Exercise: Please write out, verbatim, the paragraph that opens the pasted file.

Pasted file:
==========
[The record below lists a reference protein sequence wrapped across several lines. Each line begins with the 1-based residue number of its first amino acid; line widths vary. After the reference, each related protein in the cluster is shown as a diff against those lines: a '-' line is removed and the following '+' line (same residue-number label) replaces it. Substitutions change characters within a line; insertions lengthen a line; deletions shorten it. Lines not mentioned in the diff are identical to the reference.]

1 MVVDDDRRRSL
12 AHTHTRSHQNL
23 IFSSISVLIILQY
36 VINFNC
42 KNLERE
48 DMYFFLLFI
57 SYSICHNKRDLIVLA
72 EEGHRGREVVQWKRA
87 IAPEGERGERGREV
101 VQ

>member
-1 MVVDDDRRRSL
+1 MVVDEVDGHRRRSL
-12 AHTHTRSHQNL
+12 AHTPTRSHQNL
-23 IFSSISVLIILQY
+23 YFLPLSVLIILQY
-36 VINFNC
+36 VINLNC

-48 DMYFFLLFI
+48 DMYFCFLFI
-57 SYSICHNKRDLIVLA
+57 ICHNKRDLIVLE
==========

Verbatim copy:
[The record below lists a reference protein sequence wrapped across several lines. Each line begins with the 1-based residue number of its first amino acid; line widths vary. After the reference, each related protein in the cluster is shown as a diff against those lines: a '-' line is removed and the following '+' line (same residue-number label) replaces it. Substitutions change characters within a line; insertions lengthen a line; deletions shorten it. Lines not mentioned in the diff are identical to the reference.]